This Syracuse team is not perfect. Point guard play has been inconsistent, although trending in the right direction. The bigs barely contribute offensively. Free throw shooting has been abysmal. Three point shooting hasn’t improved as much as we thought it would by adding Buddy Boeheim and Elijah Hughes. And Syracuse still gives up an alarming number of offensive rebounds. Only seven teams in the NCAA tournament field have a worse rebounding percentage than Syracuse (48.4%).
In the first round SU draws Baylor, one of the best offensive rebounding teams in country. They’re a team that plays a 1-3-1 zone on 40% of defensive possessions. The Orange have struggled mightily against zone. Syracuse is in the bottom third of the country in points per possession against zone defenses (17th percentile), likely due to its unimpressive 33% clip from beyond the arc this season.
Some things bode well for the Orange, such as their experience, overall defense and turnover margins. But none of that fully cancels out the flaws with this team. The only thing that can achieve that is an individual. If Syracuse makes a run past Baylor and Gonzaga, it’s going to be a product of a Tyus Battle takeover.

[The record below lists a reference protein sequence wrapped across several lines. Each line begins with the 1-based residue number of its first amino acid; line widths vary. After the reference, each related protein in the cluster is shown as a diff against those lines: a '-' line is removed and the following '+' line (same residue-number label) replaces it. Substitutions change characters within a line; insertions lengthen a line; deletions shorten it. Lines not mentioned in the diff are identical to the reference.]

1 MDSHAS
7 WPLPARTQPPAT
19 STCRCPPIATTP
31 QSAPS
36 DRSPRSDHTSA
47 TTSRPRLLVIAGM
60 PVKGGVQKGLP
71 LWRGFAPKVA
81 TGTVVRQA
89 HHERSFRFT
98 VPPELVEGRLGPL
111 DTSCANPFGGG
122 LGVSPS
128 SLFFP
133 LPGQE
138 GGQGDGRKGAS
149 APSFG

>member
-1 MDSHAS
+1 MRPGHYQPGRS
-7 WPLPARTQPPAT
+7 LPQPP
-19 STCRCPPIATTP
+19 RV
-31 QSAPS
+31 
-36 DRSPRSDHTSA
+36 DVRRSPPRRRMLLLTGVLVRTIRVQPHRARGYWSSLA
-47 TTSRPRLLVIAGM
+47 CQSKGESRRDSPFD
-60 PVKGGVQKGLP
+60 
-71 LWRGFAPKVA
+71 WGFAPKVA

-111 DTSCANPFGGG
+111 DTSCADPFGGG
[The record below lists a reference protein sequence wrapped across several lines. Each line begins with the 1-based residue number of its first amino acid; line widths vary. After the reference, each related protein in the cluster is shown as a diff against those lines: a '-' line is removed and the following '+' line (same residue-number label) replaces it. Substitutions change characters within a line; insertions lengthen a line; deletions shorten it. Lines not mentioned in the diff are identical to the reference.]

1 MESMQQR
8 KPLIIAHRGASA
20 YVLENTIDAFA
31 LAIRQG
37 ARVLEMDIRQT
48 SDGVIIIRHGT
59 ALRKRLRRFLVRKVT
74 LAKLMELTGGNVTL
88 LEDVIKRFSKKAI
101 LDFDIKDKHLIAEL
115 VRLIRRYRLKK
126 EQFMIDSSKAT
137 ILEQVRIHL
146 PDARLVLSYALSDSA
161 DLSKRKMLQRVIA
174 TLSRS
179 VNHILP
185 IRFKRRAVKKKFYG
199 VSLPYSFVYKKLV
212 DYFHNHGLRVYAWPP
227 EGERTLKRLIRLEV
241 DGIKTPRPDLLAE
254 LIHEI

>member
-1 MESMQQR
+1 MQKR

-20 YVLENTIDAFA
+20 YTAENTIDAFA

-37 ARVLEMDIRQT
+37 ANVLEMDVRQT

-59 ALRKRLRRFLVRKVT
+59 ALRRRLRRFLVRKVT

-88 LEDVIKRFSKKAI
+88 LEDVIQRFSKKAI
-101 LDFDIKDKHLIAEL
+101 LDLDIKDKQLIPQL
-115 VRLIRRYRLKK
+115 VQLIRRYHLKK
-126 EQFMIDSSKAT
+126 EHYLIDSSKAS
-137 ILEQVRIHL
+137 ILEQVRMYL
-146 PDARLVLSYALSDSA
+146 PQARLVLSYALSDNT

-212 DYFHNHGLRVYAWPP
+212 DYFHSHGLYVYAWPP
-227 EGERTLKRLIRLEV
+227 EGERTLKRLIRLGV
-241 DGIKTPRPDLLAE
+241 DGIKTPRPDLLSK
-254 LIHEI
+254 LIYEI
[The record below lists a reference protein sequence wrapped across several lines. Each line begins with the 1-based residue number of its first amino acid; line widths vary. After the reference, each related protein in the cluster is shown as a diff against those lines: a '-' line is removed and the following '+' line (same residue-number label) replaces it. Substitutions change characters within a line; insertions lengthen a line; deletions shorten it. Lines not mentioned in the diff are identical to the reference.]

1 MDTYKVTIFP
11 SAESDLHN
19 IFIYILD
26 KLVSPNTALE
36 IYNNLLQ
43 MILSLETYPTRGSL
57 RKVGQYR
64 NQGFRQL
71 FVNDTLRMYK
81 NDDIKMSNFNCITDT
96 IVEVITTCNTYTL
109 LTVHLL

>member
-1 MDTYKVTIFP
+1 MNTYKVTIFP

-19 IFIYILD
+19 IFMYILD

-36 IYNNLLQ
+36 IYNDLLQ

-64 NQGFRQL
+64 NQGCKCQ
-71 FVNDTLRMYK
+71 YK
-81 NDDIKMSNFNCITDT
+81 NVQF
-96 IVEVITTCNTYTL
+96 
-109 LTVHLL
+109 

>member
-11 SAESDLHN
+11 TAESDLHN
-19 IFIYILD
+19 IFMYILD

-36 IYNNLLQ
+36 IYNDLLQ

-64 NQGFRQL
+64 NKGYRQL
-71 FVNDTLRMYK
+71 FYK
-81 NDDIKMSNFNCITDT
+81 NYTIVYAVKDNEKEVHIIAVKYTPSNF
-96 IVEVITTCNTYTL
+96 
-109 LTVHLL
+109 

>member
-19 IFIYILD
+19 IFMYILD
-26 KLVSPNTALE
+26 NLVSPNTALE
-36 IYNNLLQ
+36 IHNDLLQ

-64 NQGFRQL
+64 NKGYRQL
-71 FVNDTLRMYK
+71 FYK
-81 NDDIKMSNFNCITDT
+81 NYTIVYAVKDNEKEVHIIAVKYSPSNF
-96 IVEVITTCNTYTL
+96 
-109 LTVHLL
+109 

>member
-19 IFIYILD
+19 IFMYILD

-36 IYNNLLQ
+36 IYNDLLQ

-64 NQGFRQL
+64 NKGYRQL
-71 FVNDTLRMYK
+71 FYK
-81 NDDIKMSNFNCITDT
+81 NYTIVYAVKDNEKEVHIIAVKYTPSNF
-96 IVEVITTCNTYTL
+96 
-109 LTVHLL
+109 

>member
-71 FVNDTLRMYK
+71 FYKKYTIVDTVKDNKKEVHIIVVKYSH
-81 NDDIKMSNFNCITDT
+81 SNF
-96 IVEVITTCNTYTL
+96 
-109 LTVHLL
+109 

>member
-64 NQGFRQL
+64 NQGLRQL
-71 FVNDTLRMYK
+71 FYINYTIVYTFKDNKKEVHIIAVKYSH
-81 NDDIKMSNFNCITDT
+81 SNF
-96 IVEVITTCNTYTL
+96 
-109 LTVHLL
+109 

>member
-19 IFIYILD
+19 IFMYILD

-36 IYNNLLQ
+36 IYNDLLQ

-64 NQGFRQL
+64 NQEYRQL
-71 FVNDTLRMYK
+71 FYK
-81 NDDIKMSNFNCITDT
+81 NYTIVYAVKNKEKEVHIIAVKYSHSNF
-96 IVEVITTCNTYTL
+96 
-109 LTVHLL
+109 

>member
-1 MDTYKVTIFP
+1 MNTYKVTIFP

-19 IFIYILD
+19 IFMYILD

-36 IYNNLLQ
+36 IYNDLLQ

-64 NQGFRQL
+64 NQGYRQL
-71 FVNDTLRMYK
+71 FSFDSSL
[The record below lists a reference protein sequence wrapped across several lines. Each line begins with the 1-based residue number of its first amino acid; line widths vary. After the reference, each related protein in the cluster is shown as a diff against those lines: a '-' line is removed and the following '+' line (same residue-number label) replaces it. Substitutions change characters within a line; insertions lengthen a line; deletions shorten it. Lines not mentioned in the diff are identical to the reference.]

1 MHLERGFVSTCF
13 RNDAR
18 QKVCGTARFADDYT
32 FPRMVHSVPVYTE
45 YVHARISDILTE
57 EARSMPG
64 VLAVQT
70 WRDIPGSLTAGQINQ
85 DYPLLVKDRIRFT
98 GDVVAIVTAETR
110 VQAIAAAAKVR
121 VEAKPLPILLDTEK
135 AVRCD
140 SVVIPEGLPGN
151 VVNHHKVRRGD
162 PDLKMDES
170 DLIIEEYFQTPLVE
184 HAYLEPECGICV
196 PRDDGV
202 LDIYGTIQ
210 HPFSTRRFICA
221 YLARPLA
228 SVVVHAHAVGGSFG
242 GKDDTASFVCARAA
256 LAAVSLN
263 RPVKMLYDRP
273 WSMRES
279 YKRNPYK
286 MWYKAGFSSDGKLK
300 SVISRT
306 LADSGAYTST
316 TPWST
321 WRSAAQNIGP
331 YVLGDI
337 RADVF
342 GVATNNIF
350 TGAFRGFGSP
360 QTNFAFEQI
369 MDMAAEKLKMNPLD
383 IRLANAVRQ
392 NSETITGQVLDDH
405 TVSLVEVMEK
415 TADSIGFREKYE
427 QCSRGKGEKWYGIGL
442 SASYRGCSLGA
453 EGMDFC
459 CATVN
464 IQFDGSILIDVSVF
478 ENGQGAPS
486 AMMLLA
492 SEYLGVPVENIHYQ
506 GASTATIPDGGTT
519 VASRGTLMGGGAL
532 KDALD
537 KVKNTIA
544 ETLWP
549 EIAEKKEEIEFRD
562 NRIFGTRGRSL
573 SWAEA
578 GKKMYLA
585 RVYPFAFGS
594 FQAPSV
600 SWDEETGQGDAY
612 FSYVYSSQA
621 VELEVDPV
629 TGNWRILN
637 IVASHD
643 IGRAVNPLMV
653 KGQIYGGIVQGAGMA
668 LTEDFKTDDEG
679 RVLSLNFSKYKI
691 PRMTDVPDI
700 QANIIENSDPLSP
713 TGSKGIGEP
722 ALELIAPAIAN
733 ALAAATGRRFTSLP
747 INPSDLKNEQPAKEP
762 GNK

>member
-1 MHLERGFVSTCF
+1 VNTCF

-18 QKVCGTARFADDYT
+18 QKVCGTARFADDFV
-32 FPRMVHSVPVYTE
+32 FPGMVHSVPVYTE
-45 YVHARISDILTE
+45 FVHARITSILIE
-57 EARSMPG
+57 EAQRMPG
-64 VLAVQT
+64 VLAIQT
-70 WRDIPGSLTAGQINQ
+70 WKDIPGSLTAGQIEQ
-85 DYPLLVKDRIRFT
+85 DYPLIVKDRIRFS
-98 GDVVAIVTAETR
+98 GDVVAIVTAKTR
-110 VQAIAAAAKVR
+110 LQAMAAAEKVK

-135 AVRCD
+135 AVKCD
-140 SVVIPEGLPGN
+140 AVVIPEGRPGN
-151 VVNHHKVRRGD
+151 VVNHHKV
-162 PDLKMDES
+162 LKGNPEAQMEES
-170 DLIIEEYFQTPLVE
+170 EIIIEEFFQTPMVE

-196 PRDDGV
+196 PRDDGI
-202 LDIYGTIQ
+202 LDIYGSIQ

This is basketball. It’s a unique sport because not even perfect defense stands a chance against perfect offense. And when a scorer as talented as Battle gets into a trance, oftentimes there’s nothing the defense can do. The NCAA tournament has lent itself to magical scoring rampages by upperclassman guards. The most obvious example is Shabazz Napier, who led UConn to a national title in 2014. He was an upperclassman guard projected in the early second round and the Huskies were an 8 seed. Sound familiar?
Battle has shown the capacity to take matters into his own hand. With a mean mug plastered on his face, the junior took 28 shots against No. 1 Duke on Jan. 14, and cashed in for 32 points in the SU upset. At North Carolina, Battle had his second-best performance of the season, scoring 29. It says something about Tyus that he bites down and plays his best games when Syracuse is up against the odds. He doesn’t shrink in big moments. He rises to the occasion, displaying Kobe Bryant-like killer instinct.
The Orange are a team with plenty of holes. None of that will matter if Tyus Battle goes berserk.¬†He just might do it.